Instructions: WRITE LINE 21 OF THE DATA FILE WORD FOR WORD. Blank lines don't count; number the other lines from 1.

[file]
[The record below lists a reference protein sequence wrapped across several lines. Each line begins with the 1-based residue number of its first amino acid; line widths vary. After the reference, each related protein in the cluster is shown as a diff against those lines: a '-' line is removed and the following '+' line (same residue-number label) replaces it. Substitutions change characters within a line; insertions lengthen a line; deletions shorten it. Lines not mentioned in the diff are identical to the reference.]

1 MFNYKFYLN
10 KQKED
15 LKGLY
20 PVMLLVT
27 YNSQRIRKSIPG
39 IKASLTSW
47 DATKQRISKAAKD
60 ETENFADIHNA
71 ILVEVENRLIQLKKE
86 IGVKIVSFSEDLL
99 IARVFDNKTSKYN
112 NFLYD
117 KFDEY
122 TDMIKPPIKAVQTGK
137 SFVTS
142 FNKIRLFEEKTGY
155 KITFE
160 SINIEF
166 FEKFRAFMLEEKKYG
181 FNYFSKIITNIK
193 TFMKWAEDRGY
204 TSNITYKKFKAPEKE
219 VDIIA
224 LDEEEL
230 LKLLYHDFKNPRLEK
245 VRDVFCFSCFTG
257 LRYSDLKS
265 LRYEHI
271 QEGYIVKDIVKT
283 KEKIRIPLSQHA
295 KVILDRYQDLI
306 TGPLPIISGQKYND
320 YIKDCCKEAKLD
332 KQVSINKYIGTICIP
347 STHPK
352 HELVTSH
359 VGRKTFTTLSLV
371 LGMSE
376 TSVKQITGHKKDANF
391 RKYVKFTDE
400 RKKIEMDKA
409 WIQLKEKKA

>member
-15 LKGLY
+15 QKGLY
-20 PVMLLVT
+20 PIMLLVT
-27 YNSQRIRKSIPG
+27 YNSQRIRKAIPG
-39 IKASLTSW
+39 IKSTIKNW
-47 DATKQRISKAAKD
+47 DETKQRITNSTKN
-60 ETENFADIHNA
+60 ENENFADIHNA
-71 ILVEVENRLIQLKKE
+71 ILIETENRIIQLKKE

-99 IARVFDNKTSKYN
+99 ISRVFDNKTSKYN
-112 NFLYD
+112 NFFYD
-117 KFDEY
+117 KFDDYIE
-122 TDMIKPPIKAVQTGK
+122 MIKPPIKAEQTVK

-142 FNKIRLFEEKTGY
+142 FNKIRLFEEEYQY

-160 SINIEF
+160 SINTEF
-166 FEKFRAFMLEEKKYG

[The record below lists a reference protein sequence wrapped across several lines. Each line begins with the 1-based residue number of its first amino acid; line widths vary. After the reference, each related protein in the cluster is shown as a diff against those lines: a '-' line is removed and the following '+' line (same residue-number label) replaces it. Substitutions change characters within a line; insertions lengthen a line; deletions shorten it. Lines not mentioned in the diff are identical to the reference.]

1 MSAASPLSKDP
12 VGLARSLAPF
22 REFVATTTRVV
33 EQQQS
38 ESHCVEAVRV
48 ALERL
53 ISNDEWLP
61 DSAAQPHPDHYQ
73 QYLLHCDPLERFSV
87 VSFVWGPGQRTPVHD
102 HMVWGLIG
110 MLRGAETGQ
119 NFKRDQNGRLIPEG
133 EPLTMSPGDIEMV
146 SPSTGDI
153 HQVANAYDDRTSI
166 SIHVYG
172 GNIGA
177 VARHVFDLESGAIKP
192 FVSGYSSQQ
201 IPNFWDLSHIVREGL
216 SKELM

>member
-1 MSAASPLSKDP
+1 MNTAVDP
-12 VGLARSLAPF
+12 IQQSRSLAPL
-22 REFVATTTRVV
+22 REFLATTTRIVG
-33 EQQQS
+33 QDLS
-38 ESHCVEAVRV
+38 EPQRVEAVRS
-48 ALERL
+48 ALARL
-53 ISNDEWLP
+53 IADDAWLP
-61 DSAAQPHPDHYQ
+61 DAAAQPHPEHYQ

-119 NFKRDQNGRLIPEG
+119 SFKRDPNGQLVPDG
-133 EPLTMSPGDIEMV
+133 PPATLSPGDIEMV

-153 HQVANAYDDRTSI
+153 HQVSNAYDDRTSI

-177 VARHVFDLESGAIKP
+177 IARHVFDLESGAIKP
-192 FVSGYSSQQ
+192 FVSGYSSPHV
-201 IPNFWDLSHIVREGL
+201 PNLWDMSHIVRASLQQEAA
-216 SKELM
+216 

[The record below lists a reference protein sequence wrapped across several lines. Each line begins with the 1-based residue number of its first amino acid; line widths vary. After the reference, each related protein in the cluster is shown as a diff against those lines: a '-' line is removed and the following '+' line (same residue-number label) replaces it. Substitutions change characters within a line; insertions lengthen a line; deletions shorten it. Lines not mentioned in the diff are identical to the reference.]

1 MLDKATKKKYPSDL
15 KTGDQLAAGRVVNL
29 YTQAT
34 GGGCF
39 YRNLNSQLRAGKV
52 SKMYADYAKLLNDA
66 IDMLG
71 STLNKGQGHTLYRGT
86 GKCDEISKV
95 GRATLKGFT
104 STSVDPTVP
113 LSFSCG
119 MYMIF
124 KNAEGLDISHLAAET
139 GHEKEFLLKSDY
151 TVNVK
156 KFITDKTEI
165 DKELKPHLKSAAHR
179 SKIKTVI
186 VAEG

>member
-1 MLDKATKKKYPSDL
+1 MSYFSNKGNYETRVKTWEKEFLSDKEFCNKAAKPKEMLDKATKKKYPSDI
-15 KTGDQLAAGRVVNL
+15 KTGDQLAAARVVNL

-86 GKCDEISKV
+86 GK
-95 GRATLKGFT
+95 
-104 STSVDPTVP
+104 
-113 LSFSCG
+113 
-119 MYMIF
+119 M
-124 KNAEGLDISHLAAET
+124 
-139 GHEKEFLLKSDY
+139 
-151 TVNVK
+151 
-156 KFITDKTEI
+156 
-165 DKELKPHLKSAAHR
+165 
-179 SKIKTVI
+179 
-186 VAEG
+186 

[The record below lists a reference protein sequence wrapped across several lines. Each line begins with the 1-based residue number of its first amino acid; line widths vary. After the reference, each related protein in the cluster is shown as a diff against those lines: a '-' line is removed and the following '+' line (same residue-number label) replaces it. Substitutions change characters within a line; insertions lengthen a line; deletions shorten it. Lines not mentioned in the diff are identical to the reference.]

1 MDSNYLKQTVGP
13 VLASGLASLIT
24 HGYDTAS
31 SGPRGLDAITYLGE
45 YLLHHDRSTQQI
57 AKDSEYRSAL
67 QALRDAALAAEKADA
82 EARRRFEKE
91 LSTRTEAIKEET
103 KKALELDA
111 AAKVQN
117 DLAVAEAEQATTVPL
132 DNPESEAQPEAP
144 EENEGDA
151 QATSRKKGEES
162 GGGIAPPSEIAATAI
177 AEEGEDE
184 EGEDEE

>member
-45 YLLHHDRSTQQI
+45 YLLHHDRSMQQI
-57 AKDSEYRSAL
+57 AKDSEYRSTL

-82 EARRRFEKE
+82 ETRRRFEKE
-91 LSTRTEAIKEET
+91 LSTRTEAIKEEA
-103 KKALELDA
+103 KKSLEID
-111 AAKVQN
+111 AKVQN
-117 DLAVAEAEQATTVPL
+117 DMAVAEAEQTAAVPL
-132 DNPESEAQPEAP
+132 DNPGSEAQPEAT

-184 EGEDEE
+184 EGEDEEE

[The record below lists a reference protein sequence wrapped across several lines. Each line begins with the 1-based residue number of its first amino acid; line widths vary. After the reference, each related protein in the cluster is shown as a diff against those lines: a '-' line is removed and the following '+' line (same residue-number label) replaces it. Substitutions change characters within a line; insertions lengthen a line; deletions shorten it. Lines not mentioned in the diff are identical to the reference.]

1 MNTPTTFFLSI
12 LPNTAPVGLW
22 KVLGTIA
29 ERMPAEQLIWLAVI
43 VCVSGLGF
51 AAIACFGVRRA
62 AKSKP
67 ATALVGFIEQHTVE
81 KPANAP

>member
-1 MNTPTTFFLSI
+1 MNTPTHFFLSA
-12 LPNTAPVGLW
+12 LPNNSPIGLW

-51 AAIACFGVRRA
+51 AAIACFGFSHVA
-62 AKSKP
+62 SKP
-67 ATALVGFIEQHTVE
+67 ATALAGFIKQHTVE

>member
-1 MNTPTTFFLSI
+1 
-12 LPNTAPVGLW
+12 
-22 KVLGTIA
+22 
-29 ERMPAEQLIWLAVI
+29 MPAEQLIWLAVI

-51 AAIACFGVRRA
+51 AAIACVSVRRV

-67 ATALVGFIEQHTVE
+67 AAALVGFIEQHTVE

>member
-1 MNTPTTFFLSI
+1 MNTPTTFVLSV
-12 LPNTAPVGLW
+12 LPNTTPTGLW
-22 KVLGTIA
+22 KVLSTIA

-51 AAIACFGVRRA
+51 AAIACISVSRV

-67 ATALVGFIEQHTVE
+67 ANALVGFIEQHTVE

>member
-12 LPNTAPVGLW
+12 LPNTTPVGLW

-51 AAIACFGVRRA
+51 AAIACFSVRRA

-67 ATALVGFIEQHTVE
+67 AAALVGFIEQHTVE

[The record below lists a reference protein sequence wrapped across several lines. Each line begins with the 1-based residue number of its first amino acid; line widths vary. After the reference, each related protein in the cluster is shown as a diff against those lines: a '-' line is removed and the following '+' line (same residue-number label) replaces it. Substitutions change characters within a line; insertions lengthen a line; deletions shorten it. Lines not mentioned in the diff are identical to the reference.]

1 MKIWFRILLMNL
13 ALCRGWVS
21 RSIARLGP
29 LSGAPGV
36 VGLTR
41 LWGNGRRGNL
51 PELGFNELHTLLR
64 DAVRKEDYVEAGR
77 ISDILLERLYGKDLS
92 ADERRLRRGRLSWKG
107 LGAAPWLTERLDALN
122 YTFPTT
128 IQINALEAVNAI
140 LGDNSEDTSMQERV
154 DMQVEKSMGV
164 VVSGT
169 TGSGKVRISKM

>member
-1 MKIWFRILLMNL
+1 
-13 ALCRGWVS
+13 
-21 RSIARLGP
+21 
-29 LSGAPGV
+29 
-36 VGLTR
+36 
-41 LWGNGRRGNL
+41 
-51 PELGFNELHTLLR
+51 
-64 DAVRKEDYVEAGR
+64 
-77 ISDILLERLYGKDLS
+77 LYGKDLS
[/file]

181 FNYFSKIITNIK